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Hunting Bigfoot and Other Beasts: Explore the World of Cryptozoology

Bernard Heuvelmans
Belgian scientist Bernard Heuvelmans is considered to be the father of cryptozoology, the study of creatures rumored to exist. lain BENAINOUS/Gamma-Rapho via Getty Images

Cryptozoology is the study of creatures that are rumored to exist, but whose existence has not been substantiated. These include legendary beasts such as Bigfoot and the Loch Ness Monster, as well as other lesser-known animals and entities around the world. A few of these creatures may have a basis in reality, while others seemingly do not. Either way, the aim of cryptozoologists is to prove that these entities really exist in the wild, and some people dedicate years of their lives to these quests. In doing so, they often find themselves scoffed at by biologists and other established scientific types.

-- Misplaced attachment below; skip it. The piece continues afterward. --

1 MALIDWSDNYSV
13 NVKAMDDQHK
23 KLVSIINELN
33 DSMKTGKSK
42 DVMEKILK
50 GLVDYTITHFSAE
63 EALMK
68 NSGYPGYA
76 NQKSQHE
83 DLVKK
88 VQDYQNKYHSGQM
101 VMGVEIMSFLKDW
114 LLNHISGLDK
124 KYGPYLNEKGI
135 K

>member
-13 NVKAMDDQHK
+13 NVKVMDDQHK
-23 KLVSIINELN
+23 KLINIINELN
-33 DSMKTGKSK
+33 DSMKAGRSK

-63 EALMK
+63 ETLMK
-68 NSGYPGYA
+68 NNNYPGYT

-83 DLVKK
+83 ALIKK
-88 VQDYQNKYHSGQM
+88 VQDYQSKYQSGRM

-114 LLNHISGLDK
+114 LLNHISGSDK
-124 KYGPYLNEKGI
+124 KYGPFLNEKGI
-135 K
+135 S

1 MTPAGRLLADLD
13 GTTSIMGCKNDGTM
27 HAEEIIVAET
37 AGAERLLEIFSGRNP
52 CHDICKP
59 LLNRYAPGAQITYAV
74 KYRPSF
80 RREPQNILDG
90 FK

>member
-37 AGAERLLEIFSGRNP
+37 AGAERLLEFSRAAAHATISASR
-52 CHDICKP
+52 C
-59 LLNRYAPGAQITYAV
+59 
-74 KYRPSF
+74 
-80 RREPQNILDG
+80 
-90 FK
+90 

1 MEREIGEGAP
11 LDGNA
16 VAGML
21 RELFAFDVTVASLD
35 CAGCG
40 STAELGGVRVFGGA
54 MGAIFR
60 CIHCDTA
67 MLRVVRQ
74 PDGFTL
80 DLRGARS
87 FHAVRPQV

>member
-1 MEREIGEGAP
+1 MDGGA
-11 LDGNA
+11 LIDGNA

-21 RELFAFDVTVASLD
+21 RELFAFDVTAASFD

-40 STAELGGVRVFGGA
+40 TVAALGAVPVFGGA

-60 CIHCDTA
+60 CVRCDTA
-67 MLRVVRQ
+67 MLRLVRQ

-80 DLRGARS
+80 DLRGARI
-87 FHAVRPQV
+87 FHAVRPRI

Because cryptozoology pursues creatures based mostly on rumor or folklore, it's considered a pseudoscience. That is, it's not regarded as "real" science because it doesn't use the scientific method as part of its investigations. Instead, cryptozoologists rely on historical documents, eyewitness accounts, and their own observations in their attempts to prove what often seems unprovable. As you can probably guess, their efforts frequently come up empty-handed.

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As a discipline, cryptozoology has its roots in the 1950s, thanks largely to Belgian scientist Bernard Heuvelmans and Scottish biologist and writer Ivan T. Sanderson. Both men had formal scientific degrees but also found themselves fascinated with rare creatures and paranormal subjects. Sanderson even claimed to have been personally attacked by an Olitiau, a legendary giant bat with a 12-foot (3.6-meter) wingspan that supposedly exists somewhere in Central Africa.